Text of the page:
The pirates had just about cleaned out the provisions in the cabin as well as the furs. The preacher brought in some of the food we had brought to help out the needy along the trail. Now that a good fire was going, we made some coffee and heated up some beans and bacon. We introduced ourselves and found that her name was Emily and her brother was David.
I told her that the preacher and I could try to find her brother but she wanted to come along. The preacher and I debated the wisdom of taking the young woman on the trail with us. She in turn argued that she knew the area better than we did. Since neither the preacher nor I were expert trackers we gave in to her request. We had some pistols and rifles in our packs that we had brought for hunting and protection and decided we had better arm ourselves. Since the bandits had taken the horses from the little farm, we let Emily ride our pack horse and took a chance on leaving our supplies at the cabin.
Cave in the Rock
Tracking the bandits
With myself having a sister like Megan, I don’t know why I would doubt the ability of this young lass to be able to handle herself on the trail. She was the first to spot sign Indeed either the bandits were not very smart at covering their trail or they figured there was no need to. Probably didn’t expect anyone to follow or expected the snow to hide the sign. Emily brought our attention to a broken tree limb and then to a turned over rock. It appears that her brother was marking a trail. We were lucky that some recent melting also revealed some signs of horses passing by. Not necessarily the ones we wanted, but possibly.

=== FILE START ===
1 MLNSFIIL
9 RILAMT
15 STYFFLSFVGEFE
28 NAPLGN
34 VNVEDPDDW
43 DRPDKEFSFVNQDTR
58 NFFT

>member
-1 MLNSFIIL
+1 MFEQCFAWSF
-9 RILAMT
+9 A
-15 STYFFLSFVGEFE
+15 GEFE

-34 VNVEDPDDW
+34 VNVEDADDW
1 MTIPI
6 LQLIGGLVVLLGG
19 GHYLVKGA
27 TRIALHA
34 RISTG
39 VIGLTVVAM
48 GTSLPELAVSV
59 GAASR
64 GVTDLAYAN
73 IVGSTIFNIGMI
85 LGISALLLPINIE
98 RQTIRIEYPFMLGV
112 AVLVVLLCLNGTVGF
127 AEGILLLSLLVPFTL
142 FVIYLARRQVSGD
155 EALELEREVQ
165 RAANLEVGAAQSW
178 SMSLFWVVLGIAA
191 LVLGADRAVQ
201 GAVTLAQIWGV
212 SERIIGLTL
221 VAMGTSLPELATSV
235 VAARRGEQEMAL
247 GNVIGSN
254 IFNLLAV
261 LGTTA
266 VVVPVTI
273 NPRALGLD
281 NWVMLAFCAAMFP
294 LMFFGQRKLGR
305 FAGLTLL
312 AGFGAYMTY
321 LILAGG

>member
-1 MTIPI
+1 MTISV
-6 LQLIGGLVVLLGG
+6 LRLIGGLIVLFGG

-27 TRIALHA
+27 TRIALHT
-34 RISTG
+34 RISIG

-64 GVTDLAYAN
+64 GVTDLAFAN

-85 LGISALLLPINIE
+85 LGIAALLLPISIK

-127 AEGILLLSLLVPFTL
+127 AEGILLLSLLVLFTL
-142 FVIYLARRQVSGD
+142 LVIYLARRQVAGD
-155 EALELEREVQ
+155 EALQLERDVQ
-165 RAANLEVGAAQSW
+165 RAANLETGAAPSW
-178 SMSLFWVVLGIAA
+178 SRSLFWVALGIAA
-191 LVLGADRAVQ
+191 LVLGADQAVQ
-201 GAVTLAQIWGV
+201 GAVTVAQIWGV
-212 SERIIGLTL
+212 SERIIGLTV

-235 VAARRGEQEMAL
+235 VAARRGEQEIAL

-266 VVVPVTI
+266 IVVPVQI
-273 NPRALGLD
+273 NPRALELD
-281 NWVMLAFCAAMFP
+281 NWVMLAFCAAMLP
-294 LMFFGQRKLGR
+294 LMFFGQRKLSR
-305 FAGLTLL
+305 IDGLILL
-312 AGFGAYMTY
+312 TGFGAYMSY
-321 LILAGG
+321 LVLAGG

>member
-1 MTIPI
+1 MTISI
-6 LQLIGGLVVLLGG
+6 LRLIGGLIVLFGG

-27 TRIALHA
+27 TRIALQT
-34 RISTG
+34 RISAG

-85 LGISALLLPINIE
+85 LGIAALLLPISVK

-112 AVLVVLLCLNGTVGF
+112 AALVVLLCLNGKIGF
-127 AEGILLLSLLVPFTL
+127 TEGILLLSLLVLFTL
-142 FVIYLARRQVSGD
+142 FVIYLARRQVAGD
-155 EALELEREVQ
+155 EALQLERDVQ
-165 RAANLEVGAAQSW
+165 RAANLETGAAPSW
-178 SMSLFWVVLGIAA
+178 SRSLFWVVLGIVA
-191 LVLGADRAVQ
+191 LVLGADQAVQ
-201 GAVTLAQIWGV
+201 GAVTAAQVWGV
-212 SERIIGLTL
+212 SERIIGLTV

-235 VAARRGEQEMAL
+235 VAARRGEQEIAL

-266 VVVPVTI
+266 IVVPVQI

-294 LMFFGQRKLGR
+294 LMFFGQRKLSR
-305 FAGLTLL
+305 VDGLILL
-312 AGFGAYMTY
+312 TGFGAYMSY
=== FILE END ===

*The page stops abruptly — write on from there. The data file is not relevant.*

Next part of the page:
We followed to what appeared to be a cave in the side of a steep hill. The preacher thought he could try drawing them out and then I could get a chance to capture them when they came out. He and Emily got on their horses and started sing hymns. As they passed the cave he said loudly. “See the cave yonder. It looks much like the one our Lord was buried in. Let us lead our flock to it.”
“Yes, Yes, it does,” Emily shouted.
They started singing again. Somehow they picked a place where the echo from the hills made it seem louder. I added my own voice to it.
I saw a head and shoulder’s inch out of the cave. I eased up close and grabbed the man and clapped a hand over his mouth to keep him from making a warning. I relieved hi of his weapons and motioned him to lie down on his belly. The next one came out looking for him while the preacher and Emily kept up the singing and shouting. The next one that came out, I laid a pistol barrel to his neck and asked how many more were in there. He told me there was only one more and a captive.
“Call your friend to come out.”
When he came out, I went cautiously in to release David. The brother and sister were happy to see each other.
After the bandits were delivered to the nearest law officer the preacher invited the brother and sister to gather their friends and have a worship meeting. “If David sings as well as you do, we must have some hymns,” he said.
Copyright 2013 Don Hoglund
© 2013 Don A. Hoglund